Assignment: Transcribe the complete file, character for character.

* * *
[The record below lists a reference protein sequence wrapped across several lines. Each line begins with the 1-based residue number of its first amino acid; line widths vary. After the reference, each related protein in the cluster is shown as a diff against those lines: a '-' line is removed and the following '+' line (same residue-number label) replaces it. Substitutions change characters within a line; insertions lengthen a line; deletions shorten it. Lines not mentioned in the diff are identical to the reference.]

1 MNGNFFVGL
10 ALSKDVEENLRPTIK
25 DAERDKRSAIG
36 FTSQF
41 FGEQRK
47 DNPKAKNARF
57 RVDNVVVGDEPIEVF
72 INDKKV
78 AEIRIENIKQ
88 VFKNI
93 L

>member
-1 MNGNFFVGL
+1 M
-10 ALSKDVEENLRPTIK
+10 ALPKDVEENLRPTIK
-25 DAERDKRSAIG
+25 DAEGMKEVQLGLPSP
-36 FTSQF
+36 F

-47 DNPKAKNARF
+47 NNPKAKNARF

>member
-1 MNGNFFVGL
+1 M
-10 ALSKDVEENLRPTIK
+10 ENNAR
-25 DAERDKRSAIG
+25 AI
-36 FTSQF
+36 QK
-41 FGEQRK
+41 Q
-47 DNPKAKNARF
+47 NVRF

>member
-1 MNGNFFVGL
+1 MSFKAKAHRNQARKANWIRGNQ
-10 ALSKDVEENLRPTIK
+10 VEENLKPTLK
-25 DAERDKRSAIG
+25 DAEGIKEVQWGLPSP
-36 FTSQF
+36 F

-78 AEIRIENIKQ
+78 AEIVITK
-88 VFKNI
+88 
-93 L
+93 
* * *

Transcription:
[The record below lists a reference protein sequence wrapped across several lines. Each line begins with the 1-based residue number of its first amino acid; line widths vary. After the reference, each related protein in the cluster is shown as a diff against those lines: a '-' line is removed and the following '+' line (same residue-number label) replaces it. Substitutions change characters within a line; insertions lengthen a line; deletions shorten it. Lines not mentioned in the diff are identical to the reference.]

1 MNGNFFVGL
10 ALSKDVEENLRPTIK
25 DAERDKRSAIG
36 FTSQF
41 FGEQRK
47 DNPKAKNARF
57 RVDNVVVGDEPIEVF
72 INDKKV
78 AEIRIENIKQ
88 VFKNI
93 L

>member
-1 MNGNFFVGL
+1 M
-10 ALSKDVEENLRPTIK
+10 ALPKDVEENLRPTIK
-25 DAERDKRSAIG
+25 DAEGMKEVQLGLPSP
-36 FTSQF
+36 F

-47 DNPKAKNARF
+47 NNPKAKNARF

>member
-1 MNGNFFVGL
+1 M
-10 ALSKDVEENLRPTIK
+10 ENNAR
-25 DAERDKRSAIG
+25 AI
-36 FTSQF
+36 QK
-41 FGEQRK
+41 Q
-47 DNPKAKNARF
+47 NVRF

>member
-1 MNGNFFVGL
+1 MSFKAKAHRNQARKANWIRGNQ
-10 ALSKDVEENLRPTIK
+10 VEENLKPTLK
-25 DAERDKRSAIG
+25 DAEGIKEVQWGLPSP
-36 FTSQF
+36 F

-78 AEIRIENIKQ
+78 AEIVITK
-88 VFKNI
+88 
-93 L
+93 